In The Eighteenth Brumaire of Louis Bonaparte, Marx reminds us that ‘people make their own history, but they do not make as they please….but under circumstances existing already, given and transmitted from the past.’ In our analysis of the British social formation, we draw attention to the complex ways in which capitalism is entangled with imperialism, class, nationalism and racism. At the same time, we insist capitalism as a social system is subject to inherent crisis born of its internal contradictions and which can help unsettle the most seemingly durable set of arrangements. But structural crises in and of themselves are never enough to stimulate sustained cycles of protest. This is why we also draw attention to history from below to understand how the working class and its allies have moved into collective motion in fulfillment of its needs and desires. As long as there is a widespread variance between what Ernst Bloch calls ‘lack and longing’ – between a life that workers are allowed to lead under capitalism and the one that they would like to lead – the possibility of prising open a more emancipatory vision of society undergirded by the principle of justice for all is always available.

You argue for the working class to be ‘remade once again as a social force’ and point to strikes as a way of transforming social consciousness to bring people into solidarity with one another. What place do you give organising outside the workplace, such as in tenants unions, community groups and single-issue/sectional campaigning?

Struggles over the labour process remain central to any future resurrection of the working class as a social force. It has been the missing ingredient in the multifarious waves of social movement resistance we have seen from the Battle of Seattle to Occupy, from the European Social Forums to the anti-war movement. At the same time, it is not the only site of the class struggle. Movements against racism, sexism, transphobia and the degradation of the planet are equally central to the making of the working class as a social force. Under capitalism, the working class is always hierarchically ordered and materially enforced. As a result, resistance to such oppression doesn’t always express itself through forms of class identification but are often over-determined by racialised and gendered identifications. We need to bring the diversity of struggles that the working class are engaged in at any one time into conversation with that emergent wave of class struggles that has appeared recently. That way, we encourage a process of learning that will produce a mesh-like infrastructure of dissent that is required to effect a progressive transformation of society. 

Britain in Fragments: Why Things Are Falling Apart, by Satnam Virdee and Brendan McGeever. Manchester University Press, 2023. Image by rs21.

In Britain in Fragments, you talk about the post-war settlement as being contingent on the maintenance of empire and then exploitation of labour from formerly colonised nations. You discuss the 20th Century Labour Party’s complicity in colonial narratives and defence of the empire. How much do you think these narratives still influence the Labour Party’s positions today, and how do we resist that?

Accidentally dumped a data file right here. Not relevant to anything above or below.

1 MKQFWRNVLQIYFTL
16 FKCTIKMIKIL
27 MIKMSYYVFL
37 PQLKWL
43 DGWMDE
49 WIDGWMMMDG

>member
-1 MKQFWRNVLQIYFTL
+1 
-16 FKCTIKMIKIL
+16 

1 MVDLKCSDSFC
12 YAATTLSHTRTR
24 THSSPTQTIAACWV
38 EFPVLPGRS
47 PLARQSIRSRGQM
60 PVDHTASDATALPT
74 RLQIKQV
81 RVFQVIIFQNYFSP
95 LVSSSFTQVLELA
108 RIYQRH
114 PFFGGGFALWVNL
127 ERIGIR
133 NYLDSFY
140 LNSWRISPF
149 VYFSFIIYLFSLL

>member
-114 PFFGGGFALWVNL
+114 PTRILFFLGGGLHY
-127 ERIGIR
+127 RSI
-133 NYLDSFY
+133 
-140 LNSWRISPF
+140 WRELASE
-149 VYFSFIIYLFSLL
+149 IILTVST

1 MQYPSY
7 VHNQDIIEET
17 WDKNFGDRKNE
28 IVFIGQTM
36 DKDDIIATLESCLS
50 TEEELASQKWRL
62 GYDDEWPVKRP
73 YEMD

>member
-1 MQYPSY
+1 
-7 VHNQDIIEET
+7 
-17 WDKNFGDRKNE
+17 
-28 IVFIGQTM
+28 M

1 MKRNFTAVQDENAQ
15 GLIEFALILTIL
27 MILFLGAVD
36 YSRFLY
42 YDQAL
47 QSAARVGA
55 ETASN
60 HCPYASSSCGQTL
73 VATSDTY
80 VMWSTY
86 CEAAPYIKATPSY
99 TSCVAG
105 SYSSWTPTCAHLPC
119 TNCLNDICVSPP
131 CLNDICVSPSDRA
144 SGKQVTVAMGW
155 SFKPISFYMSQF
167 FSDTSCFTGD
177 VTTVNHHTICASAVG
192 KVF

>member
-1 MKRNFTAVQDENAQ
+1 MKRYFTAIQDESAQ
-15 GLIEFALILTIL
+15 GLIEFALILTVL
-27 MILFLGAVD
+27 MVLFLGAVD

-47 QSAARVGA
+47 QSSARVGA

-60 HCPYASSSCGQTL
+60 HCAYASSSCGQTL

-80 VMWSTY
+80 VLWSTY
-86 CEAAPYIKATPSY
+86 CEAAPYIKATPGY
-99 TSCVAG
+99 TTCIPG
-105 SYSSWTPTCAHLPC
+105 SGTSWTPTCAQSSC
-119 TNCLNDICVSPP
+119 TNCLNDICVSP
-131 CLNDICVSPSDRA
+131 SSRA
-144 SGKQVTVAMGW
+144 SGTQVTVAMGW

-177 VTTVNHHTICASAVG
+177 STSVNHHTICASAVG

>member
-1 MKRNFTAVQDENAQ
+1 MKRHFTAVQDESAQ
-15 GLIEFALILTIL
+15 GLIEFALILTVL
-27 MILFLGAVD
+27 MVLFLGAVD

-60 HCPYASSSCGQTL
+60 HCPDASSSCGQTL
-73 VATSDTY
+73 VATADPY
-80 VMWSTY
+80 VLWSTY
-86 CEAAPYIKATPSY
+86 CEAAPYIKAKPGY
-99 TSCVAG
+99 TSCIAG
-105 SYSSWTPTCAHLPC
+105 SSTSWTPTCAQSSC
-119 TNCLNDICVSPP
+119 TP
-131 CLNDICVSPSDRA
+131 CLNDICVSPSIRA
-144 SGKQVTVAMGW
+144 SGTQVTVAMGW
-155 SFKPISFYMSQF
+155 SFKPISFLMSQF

Racism and empire were pivotal to the making of the democratic settlement. As we argue in the book, the institutions set up to advance the cause of social justice all too often offered visions of freedom that were blunted by the stultifying force of racism. This served to bifurcate the working class and consolidate a series of hierarchies along the lines of race and nation. The Labour Party exemplifies this. When it emerged in the early part of the twentieth century it was undoubtedly a vehicle for working-class upliftment. At the same time, however, the Labour Party also provided its own form of British imperial statecraft, thereby situating its demands for working-class inclusion on the same ideological terrain of empire and nationalism. Labour’s attachment to imperialism did not fall away with the end of empire in the second half of the twentieth century, as the 2003 invasion war in Iraq showed. Labour, like Britain itself, has not yet had a full and proper reckoning with its own complicity in empire.

While it has always been an imperialist party, Labour’s relationship to imperialism has undergone some shifts. In the early-to-mid-twentieth century, party leaders justified empire not only on the grounds of the national interest, but also its economic returns for the domestic working class. However, with the erasure of class under Blair and New Labour, foreign interventions have been made in the ‘national interest’ only, confirming New Labour’s disengagement from working class politics. So, while class has gone from Labour’s repertoire, imperialism has not.